DIMACS Summer School Tutorial on Dynamic Models of Epidemiological Problems

June 24 - 27, 2002
Rutgers University, Piscataway, NJ

Carlos Castillo-Chavez, Cornell University, Biometrics, cc32@cornell.edu
Herbert Hethcote, University of Iowa, Mathematics, herbert-hethcote@uiowa.edu
Pauline van den Driessche, University of Victoria, Mathematics and Statistics, pvdd@math.uvic.ca
Presented under the auspices of the Special Focus on Computational and Mathematical Epidemiology.

Interest in infectious diseases has increased in recent years for many reasons. New diseases such as Lyme disease, HIV/AIDS, hepatitis C, hantavirus, and West Nile virus have emerged. Antibiotic-resistant strains of tuberculosis, pneumonia, and gonorrhea have evolved. Malaria, dengue, and yellow fever have reemerged and may spread into new regions as climate changes occur. Diseases such as plague, cholera, and hemorrhagic fevers still erupt occasionally. New infectious agents called prions have been discovered to be the cause of mad cow disease (BSE). Human or animal invasions of ecosystems, global warming, environmental degradation, increased international travel, and changes in economic patterns will continue to provide opportunities for new and existing infectious diseases. There is now great concern about the deliberate introduction of diseases such as anthrax, smallpox or plague by bioterrorists.

Mathematical models have become important tools in analyzing the spread and control of infectious diseases. They can lead to a better understanding of infectious disease transmission processes and can be helpful in guiding intervention policy decisions. The model formulation process clarifies assumptions, variables, and parameters; moreover, models provide conceptual results such as thresholds, basic reproduction numbers, contact numbers, and replacement numbers. Mathematical models and computer simulations are useful experimental tools for building and testing theories, assessing quantitative conjectures, answering specific questions, determining sensitivities to changes in parameter values, and estimating key parameters from data. Understanding the transmission characteristics of infectious diseases in communities, regions and countries can lead to better approaches to decreasing the transmission of these diseases. Mathematical models and computer simulations are used in comparing, planning, implementing, evaluating, and optimizing various detection, prevention, therapy and control programs. Epidemiology modeling can contribute to the design and analysis of epidemiological surveys, suggest crucial data that should be collected, identify trends, make general forecasts, and estimate the uncertainty in forecasts.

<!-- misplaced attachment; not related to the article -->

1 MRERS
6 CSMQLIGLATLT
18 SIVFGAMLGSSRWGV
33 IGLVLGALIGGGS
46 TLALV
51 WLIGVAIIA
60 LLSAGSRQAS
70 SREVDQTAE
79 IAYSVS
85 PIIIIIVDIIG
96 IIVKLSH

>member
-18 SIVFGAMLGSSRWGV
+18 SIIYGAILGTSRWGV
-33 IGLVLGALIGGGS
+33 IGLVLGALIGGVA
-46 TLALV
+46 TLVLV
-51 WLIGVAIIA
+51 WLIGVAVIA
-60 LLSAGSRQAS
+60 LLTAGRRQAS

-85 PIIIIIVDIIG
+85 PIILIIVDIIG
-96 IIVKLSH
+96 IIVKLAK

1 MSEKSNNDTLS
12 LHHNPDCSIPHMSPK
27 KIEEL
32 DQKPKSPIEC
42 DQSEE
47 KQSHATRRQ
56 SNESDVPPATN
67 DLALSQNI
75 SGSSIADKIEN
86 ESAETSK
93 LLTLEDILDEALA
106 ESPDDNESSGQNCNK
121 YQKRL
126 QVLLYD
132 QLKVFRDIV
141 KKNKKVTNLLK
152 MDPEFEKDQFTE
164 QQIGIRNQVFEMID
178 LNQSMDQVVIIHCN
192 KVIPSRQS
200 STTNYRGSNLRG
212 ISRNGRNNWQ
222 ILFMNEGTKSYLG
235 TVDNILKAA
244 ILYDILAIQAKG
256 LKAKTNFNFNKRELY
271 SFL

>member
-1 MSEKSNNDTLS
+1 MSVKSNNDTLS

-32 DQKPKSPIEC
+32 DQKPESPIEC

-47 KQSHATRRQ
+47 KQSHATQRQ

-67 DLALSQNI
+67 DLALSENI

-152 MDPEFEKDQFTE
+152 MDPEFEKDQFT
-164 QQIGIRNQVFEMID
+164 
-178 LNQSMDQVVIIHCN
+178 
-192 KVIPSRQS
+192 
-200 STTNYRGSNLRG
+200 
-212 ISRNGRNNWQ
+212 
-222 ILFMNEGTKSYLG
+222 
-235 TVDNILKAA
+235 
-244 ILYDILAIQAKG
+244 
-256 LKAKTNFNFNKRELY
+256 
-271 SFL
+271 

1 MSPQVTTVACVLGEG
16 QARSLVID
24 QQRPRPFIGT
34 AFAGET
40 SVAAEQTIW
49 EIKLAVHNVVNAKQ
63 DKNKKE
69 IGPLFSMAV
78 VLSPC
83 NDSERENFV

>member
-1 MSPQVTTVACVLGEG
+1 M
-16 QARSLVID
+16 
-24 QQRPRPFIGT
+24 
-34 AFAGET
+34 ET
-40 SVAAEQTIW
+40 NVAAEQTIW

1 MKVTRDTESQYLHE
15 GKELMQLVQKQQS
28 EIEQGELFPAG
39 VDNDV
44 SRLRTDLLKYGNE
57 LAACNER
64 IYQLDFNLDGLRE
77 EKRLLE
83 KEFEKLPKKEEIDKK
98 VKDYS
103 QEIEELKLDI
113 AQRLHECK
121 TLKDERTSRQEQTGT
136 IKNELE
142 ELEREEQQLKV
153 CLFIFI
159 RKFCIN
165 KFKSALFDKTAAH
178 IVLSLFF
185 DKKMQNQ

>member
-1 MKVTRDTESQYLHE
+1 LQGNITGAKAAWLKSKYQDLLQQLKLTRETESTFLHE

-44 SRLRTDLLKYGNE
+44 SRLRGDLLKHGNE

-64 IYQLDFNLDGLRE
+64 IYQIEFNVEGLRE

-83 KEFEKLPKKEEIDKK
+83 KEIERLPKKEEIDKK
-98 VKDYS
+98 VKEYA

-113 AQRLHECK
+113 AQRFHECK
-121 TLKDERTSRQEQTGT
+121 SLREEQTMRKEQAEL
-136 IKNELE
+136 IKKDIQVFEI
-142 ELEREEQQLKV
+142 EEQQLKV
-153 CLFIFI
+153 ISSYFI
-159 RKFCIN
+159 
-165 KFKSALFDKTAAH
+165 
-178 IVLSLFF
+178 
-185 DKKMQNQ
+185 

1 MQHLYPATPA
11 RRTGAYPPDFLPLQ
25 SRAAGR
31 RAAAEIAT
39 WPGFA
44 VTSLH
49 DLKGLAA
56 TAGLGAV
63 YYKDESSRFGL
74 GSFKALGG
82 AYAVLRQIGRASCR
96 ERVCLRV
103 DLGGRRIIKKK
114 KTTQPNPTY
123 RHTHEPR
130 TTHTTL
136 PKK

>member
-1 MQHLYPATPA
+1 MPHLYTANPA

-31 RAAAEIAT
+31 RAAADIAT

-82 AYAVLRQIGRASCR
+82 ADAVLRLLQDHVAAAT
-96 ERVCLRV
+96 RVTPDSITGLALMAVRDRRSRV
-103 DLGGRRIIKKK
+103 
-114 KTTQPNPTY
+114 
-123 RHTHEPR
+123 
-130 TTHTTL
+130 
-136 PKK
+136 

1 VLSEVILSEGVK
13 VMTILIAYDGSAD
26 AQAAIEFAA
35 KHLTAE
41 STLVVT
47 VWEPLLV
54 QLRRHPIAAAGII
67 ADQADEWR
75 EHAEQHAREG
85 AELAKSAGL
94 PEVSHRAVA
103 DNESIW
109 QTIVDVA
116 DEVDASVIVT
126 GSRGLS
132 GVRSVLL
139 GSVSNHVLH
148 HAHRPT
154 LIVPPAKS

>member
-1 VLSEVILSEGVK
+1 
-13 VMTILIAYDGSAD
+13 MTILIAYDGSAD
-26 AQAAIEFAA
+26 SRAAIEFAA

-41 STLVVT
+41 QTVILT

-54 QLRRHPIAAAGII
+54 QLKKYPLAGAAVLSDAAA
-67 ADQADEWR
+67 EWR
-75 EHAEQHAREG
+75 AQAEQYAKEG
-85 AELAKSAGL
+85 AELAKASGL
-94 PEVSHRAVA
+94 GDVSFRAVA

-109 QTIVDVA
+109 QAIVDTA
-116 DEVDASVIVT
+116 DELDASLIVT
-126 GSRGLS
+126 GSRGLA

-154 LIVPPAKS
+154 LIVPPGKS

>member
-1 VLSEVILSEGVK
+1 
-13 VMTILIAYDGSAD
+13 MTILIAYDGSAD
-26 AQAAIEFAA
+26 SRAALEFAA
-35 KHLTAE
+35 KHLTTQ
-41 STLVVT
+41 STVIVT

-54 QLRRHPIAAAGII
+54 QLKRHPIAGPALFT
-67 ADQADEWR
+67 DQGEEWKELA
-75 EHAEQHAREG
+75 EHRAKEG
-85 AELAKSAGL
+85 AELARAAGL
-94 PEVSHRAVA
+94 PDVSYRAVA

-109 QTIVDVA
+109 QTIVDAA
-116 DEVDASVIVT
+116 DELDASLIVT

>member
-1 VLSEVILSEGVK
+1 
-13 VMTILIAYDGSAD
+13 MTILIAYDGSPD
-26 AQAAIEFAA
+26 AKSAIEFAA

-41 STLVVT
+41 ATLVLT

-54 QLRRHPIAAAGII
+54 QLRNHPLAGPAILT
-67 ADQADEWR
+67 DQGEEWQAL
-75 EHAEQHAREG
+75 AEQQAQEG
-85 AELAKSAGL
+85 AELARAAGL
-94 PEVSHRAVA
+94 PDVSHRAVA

This tutorial will develop mathematical models for the spread of infectious diseases by starting with the most basic dynamic models and then increasing the complexity to include host-vector situations, multiple groups, variable population size, age-structure, differential-delay equations, and functional differential equations. The models presented will address concepts such as thresholds, basic reproduction numbers, stability of equilibria, global stability, Hopf bifurcation to periodic solutions, multiple endemic equilibria and chaotic behavior. Applications to specific diseases such as tuberculosis, influenza, rubella, chickenpox, whooping cough, and HIV/AIDS will be included. Thus the essentials of model formulation and mathematical analysis will be presented, examples of the use of models to answer questions about specific diseases will be examined, and some of the questions, challenges, and opportunities in theoretical epidemiology will be presented.

On each of the 4 days, there will be 5 presentations followed by short discussions. In addition, at the end of each day there will be a discussion centered around a theme.

The three organizers will give most of the presentations, but there will be some guest speakers on the last 2 days. Titles of the talks are given elsewhere on this web site.

A goal is to go from the most basic models to the research frontiers in mathematical epidemiology. The organizers believe that the material in this tutorial course will be accessible to participants with different backgrounds. Thus this course is suitable for working mathematicians including graduate students, faculty, and postdocs, who know differential equations and want to learn about epidemiology modeling. It is also suitable for epidemiologists, biologists, and biostatisticians with an epidemiology background who want to learn about dynamic modeling of infectious disease transmission and control (some previous exposure to differential equations would be helpful). A mixture of mathematicians and epidemiologists as participants will provide a stimulating atmosphere for the course.

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Document last modified on November 16, 2001.